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by Julius Cæsar. This long interval is filled with the names of princes whose chief occupation was in warring with one another. Some few, whose names remain connected with places, or embalmed in literature, we will mention.

BLADUD.

Bladud built the city of Bath, and dedicated the medicinal waters to Minerva. He was a man of great invention, and practised the arts of magic, till, having made him wings to fly, he fell down upon the temple of Apollo, in Trinovant, and so died, after twenty years' reign.

LEIR.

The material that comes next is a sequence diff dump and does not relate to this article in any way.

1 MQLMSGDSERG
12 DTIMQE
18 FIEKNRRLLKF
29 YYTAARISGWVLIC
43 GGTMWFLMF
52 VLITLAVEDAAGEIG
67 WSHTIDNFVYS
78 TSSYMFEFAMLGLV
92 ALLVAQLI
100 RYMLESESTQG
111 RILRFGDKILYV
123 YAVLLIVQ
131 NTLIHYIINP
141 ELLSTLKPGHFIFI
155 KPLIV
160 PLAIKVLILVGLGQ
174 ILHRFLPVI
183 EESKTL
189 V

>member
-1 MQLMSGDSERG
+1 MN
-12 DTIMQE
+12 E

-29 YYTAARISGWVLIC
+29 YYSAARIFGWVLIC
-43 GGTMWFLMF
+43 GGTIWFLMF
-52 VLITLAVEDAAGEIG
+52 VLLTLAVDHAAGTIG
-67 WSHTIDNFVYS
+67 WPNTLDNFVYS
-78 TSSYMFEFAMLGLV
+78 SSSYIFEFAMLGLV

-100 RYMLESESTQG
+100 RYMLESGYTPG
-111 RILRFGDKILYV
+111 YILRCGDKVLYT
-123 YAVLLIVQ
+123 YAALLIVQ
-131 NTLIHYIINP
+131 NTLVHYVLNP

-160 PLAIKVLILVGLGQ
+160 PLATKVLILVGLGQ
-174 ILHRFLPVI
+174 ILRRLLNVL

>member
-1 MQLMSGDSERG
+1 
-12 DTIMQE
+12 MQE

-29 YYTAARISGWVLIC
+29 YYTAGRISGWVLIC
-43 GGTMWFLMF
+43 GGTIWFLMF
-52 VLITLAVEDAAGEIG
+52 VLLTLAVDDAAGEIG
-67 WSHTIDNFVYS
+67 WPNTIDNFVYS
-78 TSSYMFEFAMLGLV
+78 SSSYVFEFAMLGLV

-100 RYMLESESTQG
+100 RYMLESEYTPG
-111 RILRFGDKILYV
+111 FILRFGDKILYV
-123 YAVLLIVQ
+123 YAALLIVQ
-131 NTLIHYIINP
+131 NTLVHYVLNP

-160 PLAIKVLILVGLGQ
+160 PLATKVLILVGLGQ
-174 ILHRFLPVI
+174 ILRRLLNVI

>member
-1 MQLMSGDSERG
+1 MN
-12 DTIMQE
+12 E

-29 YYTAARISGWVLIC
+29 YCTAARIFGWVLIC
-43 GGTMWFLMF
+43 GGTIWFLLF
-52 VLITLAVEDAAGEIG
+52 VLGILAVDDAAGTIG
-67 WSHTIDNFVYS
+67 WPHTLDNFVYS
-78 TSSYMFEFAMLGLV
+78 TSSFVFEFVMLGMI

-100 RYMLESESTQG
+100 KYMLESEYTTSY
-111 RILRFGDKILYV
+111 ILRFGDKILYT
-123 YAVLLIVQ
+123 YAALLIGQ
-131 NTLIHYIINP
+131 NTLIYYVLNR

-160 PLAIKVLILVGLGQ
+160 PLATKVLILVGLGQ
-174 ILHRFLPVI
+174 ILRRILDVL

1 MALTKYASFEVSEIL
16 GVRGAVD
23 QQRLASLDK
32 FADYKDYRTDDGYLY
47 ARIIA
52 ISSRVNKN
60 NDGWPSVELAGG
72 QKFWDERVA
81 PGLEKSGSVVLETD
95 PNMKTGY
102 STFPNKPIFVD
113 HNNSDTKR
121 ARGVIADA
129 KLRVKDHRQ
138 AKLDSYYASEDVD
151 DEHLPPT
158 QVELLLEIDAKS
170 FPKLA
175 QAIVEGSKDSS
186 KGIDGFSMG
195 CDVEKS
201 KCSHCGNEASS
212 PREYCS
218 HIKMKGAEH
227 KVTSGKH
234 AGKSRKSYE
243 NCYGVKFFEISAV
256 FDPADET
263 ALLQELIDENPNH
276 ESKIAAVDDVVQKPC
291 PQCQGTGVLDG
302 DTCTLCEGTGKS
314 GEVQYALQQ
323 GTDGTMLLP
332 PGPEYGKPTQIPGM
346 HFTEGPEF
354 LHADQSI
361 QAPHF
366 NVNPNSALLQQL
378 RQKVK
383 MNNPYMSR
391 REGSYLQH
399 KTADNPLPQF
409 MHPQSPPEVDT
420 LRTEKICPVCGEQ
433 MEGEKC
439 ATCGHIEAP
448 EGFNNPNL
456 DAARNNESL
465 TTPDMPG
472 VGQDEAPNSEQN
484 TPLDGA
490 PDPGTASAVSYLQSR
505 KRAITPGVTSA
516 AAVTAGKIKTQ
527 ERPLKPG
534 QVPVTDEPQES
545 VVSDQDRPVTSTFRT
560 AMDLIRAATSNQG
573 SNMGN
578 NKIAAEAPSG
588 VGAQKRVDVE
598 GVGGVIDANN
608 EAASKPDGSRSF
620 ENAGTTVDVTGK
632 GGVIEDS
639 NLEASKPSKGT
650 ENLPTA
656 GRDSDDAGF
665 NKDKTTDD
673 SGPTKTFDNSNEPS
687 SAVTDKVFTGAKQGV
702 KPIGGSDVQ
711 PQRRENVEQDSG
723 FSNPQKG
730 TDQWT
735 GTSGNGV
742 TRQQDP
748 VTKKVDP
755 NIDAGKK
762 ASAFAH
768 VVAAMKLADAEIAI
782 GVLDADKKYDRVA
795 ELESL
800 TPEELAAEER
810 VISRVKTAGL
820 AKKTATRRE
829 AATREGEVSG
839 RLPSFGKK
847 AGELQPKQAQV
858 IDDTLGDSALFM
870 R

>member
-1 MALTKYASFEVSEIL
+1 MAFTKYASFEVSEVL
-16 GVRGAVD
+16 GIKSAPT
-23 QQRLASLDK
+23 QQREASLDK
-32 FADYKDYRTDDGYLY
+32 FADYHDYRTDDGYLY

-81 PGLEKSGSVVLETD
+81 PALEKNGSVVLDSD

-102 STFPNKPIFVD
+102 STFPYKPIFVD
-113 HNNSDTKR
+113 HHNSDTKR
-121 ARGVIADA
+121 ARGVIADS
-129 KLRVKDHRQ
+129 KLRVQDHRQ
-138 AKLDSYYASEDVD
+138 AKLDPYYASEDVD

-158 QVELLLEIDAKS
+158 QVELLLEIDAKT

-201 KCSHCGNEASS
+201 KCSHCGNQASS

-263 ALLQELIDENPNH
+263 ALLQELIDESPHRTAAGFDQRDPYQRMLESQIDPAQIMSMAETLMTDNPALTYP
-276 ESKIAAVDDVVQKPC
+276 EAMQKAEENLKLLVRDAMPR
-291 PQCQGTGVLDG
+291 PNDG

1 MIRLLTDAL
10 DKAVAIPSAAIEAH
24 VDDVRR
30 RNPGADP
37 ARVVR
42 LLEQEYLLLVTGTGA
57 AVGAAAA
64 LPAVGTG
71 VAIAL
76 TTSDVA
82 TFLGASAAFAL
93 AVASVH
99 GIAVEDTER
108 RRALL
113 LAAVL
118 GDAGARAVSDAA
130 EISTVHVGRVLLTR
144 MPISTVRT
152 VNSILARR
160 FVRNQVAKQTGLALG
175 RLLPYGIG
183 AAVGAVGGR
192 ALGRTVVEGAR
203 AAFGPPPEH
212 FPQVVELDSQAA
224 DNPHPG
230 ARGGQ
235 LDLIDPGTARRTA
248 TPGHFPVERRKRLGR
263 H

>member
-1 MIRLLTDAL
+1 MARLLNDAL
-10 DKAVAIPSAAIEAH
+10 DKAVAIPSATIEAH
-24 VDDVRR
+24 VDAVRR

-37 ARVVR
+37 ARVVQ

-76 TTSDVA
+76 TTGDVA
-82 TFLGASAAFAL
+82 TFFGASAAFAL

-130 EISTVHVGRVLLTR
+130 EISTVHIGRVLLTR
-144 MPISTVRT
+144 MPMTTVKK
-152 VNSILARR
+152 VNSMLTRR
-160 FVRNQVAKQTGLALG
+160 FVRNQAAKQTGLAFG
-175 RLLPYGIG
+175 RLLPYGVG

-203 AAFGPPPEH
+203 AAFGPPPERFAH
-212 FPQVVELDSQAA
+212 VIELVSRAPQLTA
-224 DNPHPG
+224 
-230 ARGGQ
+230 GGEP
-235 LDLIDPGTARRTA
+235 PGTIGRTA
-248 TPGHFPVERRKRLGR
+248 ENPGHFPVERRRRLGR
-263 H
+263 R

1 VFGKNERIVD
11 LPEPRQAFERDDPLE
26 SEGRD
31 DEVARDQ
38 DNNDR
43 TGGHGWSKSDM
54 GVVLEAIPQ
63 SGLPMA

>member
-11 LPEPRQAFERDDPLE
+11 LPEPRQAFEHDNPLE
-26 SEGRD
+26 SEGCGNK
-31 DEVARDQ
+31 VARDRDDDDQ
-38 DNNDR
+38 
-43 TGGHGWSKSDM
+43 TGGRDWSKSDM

Leir, who next reigned, built Leicester, and called it after his name. He had no male issue, but only three daughters. When grown old, he determined to divide his kingdom among his daughters, and bestow them in marriage. But first, to try which of them loved him best, he determined to ask them solemnly in order, and judge of the warmth of their affection by their answers. Goneril, the eldest, knowing well her father's weakness, made answer that she loved him “ above her soul." 66 Since thou so honorest my declining age," said the old man, “ to thee and to thy husband I give the third part of my realm.” Such good success for a few words soon uttered was ample instruction to Regan, the second daughter, what to say. She therefore to the same question replied, that “she loved him more than all the world beside”; and so received an equal reward with her sister. But Cordeilla, the youngest, and hitherto the best beloved, though having before her eyes the reward of a little easy soothing, and the loss likely to attend plain-dealing, yet was not moved from the solid purpose of a sincere and virtuous answer, and replied: “Father, my love towards you is as my duty bids. They who pretend beyond this flatter." When the old man, sorry to hear this, and wishing her to recall these words, persisted in asking, she still restrained her expressions so as to say rather less than more than the truth. Then Leir, all in a passion, burst forth : “ Since thou hast not reverenced thy aged father like thy sisters, think not to have any part in my kingdom or what else I have”;- and without delay, giving in marriage his other daughters, Goneril to the Duke of Albany, and Regan to the Duke of Cornwall, he divides his kingdom between them, and goes to reside with his eldest daughter, attended only by a hundred knights. But in a short time his attendants, being complained of as too numerous and disorderly, are reduced to thirty. Resenting that affront, the old king betakes him to his second daughter; but she, instead of soothing his wounded pride, takes part with her sister, and refuses to admit a retinue of more than five. Then back he returns to the other, who now will not receive him with more than one attendant. Then the remembrance of Cordeilla comes to his thoughts, and he takes his journey into France to seek her, with little hope of kind consideration from one whom he had so injured, but to pay her the last recompense he can render, - confession of his injustice. When Cordeilla is informed of his approach, and of his sad condition, she pours forth true filial tears. And, not willing that her own or others' eyes should see him in that forlorn condition, she sends one of her trusted servants to meet him, and convey him privately to some comfortable abode, and to furnish him with such state as befitted his dignity. After which Cordeilla, with the king her husband, went in state to meet him, and, after an honorable reception, the king permitted his wife Cordeilla to go with an army and set her father again upon his throne. They prospered, subdued the wicked sisters and their consorts, and Leir obtained the crown and held it three years.